More than 300 million women worldwide have used the Pill and approximately 100 million women are currently taking it.

It is a vehicle for many of us to ‘make love, not babies’, but the important question is – how is it affecting our mind and body?

Why I care

Hi, I’m Claire Zarb and I am a homeopathic practitioner based in Frome, UK. I specialise in working with women who have hormonal issues using safe and natural homeopathic remedies.

This blog series is close to my heart because I took the Pill for almost 10 years. Firstly to control my acne, regulate my periods and lastly as a contraceptive. I successfully used homeopathy to detox from the Pill, balance my hormones and clear my acne. I felt healthier and happier as a result; in fact I was so impressed that I quit my job in Sales Management to become a Homeopath.

This personal health journey prompted me to do some research into female hormonal health and the conventional options available. The majority of women I spoke to had a similar story to my own, they had been given a prescription of the Pill to control a variety of hormonal issues but were feeling disillusioned and unsure what to do should they want to come off it. Would their symptoms get worse? Would their fertility be affected?

I’m writing this 3-part blog series to highlight some of the possible risks associated with the Pill that might be affecting you, even if you took it many years ago. I will be talking about my own experiences with the Pill and some experiences of my clients. I hope you find this series educational and informative.

How does the Pill work?

The Pill contains synthetic hormones, which mimic your natural hormones and by doing so alter your hormonal balance to induce a biochemical state in the body so you’re temporarily infertile. It stops ovulation, makes cervical mucous impenetrable and the lining of the uterus unreceptive to implantation of an embryo.

Hormones are part of the endocrine system which is instrumental in regulating mood, growth and development, tissue function, and metabolism, as well as sexual function and reproductive processes. Clearly, we need to approach our endocrine system with great care.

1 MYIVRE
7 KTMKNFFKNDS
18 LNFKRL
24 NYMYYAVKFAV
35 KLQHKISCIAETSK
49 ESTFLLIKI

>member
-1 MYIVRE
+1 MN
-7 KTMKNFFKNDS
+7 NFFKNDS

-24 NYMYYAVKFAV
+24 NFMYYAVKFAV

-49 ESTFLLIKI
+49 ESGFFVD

What are the side effects?

Are you on the Pill and feeling bloated? Are you gaining weight? Are you feeling vague, moody and disconnected with uncontrollable bouts of crying? Are you nauseous? Or perhaps you feel unbalanced and just not yourself?

A great many of these common side effects of the Pill are similar to that of the unpleasant symptoms of pregnancy. It’s no wonder really, given that the Pill tells your body it’s expecting a baby!

It shouldn’t be forgotten that the Pill is a prescription drug and like all prescription drugs it carries a certain risk. Here is a full overview of the reported risks and side effects of the Pill (many are listed on the packet).

  • Weight gain or loss
  • Reduced or increased acne
  • Headaches/migraines
  • Mood swings throughout your cycle
  • Irregular bleeding or spotting
  • Breast tenderness and/or larger breasts
  • Lower libido

Side effects are effects

With any medicine a side effect is an effect, whether therapeutic or adverse, that is secondary to the one intended. But that doesn’t mean they won’t occur! These side effects might be enough to deter some women from taking the Pill but many women are just not aware of them or don’t take them seriously.

Sometimes side effects of drugs even cause us to need a new prescription for another drug. Imagine taking the Pill, you feel depressed and then start taking an anti-depressant to handle your mood swings and hypersensitivity. Adding an anti-depressant could then contribute to a lower libido (already lowered by the Pill). The Pill might spark a chain reaction of new health problems which could be rectified by just stopping the Pill.